Celina Llenara has far more in mind: She has a mission on behalf of bamboo as a building material and envisages structures built almost entirely of it. "Structural engineers never believe me that it's possible. ‘Spans of three meters? Never!', they say. Okay, so I go for four meters - and it works," she says and bursts out laughing. "They look at me as if they wanted to say: Okay, we can see it, but it still isn't real, as there is no computing it."

Research and cultivation areas are in short supply
In this respect, the still-young field of bamboo structures suffers in particular from not being included in academic curricula. Experts are in fact few and far between and publications such as the weighty compendium "Bamboo & Cane Crafts of North East India" with its 350 pages, revised and edited by M.P. Ranjan in 2004 on behalf of the National Institute of Design in Ahmedabad, are true gems. Devesh Mistry, who graduated from the National Institute, dampened my expectations as regards a renaissance in bamboo on the sub-continent when we chatted over a cup of milky tea in Delhi last winter: "We admittedly have an immense tradition, as Prof. Ranjan's book clearly proves, but hardly any younger-generation designer wants to use the stuff today. Here in India, bamboo simply seems old-fashioned. New designers tend to use it for decorative purposes, for example in interior design." Mistry, who worked as a high-tech designer at Fiat, is a member of the side that shies away from the material's retro aesthetic, which is an understandable response among those who in the threshold countries tend to focus on Apple or Philips rather than local, ossified crafts tradition.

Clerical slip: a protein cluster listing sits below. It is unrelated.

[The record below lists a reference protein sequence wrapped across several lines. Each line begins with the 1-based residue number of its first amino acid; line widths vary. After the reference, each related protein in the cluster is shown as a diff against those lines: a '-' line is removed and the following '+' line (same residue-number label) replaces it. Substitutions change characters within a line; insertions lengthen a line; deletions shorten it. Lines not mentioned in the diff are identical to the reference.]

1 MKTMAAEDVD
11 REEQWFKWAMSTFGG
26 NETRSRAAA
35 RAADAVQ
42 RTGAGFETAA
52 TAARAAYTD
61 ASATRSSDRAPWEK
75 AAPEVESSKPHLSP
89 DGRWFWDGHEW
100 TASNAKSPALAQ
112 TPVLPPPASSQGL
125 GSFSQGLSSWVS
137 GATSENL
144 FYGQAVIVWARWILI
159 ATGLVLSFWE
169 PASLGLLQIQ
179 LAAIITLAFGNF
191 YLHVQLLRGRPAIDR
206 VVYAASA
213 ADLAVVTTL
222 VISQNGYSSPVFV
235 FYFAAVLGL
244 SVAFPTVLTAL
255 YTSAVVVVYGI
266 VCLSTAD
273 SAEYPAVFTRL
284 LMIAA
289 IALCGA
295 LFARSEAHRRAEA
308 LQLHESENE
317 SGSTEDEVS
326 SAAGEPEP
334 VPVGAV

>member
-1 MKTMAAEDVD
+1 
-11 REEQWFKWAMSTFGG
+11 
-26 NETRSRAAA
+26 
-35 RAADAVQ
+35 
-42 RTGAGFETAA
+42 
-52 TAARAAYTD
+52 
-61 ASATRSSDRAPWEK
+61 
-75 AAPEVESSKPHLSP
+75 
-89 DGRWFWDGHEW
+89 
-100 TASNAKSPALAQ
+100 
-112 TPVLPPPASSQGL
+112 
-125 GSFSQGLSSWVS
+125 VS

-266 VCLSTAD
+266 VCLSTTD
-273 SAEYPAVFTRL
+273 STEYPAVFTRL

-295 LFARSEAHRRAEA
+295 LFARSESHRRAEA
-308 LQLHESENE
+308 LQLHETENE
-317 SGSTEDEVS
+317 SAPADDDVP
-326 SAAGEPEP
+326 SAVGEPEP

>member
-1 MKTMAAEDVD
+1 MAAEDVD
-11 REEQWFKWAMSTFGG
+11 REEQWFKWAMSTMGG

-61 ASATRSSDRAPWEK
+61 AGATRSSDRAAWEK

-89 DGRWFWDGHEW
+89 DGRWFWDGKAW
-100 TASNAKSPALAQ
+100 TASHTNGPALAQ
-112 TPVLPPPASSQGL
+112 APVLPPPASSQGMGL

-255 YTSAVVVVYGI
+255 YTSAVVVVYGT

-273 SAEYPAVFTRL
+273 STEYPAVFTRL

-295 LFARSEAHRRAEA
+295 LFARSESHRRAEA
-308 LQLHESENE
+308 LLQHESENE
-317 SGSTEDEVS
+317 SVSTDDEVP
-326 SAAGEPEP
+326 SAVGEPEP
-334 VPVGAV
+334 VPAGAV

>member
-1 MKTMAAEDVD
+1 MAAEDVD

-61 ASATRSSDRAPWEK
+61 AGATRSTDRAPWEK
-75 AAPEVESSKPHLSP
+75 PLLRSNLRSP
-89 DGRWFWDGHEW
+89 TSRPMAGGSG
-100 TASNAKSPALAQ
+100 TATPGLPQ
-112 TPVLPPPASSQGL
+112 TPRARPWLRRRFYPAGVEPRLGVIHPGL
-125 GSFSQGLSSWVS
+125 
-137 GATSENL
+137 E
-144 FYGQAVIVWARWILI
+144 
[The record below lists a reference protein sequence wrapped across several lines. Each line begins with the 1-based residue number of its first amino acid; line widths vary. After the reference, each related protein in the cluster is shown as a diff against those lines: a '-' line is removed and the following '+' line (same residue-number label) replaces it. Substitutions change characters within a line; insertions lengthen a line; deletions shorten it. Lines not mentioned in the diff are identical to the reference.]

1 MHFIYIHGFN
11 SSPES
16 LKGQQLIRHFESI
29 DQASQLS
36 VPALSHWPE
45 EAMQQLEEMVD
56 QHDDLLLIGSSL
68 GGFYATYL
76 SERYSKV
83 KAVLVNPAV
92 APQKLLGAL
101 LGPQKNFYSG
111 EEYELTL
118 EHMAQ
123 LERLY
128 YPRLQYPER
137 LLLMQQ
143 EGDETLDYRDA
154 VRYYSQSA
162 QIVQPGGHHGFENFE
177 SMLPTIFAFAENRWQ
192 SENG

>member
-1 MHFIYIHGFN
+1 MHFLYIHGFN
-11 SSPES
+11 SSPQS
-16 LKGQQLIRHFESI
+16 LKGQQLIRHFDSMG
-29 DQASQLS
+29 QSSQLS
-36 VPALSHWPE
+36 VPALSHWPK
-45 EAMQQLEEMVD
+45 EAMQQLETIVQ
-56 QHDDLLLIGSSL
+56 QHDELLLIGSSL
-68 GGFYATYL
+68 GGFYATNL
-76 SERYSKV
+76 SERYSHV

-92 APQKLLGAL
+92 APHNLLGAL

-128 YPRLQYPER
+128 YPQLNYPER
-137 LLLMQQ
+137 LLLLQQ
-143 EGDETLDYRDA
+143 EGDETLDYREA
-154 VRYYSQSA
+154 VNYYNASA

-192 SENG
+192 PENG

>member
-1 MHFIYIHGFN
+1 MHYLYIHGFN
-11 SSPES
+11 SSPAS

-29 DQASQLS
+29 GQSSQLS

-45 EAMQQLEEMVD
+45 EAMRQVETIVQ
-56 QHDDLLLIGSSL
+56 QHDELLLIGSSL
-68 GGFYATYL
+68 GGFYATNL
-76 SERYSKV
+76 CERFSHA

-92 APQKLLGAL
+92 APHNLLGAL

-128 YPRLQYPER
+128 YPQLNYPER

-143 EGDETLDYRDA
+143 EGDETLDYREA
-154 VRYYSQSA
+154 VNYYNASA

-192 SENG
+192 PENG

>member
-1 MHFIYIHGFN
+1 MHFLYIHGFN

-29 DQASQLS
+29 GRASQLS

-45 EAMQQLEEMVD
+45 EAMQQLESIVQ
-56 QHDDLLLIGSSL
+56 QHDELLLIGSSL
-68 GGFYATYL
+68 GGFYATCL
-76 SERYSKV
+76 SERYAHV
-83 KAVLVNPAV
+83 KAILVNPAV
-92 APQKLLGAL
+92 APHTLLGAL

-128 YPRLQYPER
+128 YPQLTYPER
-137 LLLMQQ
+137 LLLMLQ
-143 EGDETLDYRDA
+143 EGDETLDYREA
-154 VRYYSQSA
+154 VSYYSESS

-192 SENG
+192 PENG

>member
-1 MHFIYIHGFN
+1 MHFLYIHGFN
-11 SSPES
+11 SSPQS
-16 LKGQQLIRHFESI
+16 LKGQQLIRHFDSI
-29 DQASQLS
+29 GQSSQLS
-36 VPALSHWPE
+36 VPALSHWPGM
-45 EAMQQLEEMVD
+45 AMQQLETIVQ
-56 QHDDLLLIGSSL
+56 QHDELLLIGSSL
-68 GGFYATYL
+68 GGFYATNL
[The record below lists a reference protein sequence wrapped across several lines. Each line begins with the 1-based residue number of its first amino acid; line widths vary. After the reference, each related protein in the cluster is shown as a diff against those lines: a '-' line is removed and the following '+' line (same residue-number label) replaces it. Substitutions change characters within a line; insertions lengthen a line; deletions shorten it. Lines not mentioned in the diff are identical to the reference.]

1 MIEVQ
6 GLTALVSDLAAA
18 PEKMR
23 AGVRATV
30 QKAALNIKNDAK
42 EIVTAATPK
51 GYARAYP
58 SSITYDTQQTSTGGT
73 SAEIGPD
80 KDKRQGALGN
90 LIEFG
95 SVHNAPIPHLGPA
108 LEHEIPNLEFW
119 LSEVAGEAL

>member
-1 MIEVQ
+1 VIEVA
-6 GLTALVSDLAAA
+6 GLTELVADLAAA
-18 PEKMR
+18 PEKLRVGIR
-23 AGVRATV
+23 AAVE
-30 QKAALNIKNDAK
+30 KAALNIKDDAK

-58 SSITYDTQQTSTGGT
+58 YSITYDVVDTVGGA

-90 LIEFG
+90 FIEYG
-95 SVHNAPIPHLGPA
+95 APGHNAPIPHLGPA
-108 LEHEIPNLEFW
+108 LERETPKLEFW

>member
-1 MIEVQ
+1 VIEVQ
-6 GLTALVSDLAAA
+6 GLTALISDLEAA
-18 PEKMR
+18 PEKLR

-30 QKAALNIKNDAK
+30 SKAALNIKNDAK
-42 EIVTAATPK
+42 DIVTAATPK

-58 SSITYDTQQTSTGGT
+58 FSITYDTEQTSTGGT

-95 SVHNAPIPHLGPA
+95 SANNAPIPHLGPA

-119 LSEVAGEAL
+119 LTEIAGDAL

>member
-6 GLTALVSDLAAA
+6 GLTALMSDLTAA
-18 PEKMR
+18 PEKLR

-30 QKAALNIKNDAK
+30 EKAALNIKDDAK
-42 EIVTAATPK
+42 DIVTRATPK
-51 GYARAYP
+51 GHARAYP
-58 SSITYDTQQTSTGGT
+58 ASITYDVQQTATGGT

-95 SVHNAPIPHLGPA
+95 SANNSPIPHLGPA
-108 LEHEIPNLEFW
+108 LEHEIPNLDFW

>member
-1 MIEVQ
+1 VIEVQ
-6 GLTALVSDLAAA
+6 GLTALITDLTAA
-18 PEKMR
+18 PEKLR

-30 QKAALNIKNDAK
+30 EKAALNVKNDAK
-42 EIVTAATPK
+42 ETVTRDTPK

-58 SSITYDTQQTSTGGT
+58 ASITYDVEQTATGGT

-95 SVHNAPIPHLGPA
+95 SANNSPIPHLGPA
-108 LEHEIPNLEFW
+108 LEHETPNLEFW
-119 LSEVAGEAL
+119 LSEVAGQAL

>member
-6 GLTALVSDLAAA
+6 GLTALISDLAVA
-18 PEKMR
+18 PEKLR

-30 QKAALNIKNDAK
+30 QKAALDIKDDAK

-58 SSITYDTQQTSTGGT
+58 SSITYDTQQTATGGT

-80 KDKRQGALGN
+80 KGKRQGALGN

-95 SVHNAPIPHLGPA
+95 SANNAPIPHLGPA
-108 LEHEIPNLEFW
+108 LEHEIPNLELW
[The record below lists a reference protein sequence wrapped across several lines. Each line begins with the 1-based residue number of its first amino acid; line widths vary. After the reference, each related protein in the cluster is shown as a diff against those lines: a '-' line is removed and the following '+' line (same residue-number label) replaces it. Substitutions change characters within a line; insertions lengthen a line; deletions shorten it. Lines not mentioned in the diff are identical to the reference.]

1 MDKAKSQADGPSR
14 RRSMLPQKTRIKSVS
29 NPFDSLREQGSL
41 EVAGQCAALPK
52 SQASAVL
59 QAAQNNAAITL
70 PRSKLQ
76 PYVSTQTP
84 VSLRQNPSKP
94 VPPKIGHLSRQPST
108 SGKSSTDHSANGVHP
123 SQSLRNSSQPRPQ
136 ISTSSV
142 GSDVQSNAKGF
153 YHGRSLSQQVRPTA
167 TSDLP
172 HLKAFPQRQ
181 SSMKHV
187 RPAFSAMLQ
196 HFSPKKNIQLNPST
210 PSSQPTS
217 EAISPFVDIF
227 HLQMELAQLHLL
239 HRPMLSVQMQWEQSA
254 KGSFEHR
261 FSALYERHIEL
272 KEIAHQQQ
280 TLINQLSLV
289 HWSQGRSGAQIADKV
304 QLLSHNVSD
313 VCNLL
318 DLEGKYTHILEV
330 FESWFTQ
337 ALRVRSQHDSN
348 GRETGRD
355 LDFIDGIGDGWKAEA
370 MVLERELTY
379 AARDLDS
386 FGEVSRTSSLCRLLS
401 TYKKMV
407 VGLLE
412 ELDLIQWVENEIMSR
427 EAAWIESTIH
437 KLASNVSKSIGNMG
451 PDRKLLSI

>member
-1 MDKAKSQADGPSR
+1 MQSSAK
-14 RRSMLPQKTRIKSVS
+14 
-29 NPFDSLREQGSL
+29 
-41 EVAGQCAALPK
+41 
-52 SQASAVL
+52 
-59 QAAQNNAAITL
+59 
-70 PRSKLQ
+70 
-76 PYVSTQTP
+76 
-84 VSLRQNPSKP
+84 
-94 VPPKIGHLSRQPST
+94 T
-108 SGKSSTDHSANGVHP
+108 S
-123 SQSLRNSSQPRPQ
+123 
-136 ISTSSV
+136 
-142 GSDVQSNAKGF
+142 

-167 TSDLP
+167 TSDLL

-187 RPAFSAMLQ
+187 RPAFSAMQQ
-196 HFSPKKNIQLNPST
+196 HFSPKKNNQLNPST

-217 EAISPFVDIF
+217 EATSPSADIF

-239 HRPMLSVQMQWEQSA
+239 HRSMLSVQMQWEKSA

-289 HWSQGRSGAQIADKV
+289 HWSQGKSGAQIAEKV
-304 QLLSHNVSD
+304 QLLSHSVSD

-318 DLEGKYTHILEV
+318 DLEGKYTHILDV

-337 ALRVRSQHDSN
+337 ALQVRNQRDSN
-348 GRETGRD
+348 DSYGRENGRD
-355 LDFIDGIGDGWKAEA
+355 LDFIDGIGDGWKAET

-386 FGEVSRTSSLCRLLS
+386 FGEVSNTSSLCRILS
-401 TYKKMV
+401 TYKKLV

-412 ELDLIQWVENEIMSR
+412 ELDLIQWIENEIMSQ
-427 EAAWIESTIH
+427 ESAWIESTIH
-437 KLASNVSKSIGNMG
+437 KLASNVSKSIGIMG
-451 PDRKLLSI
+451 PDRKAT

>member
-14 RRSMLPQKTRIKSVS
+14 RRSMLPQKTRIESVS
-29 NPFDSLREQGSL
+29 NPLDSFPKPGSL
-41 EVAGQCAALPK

An alternative for automotive engineers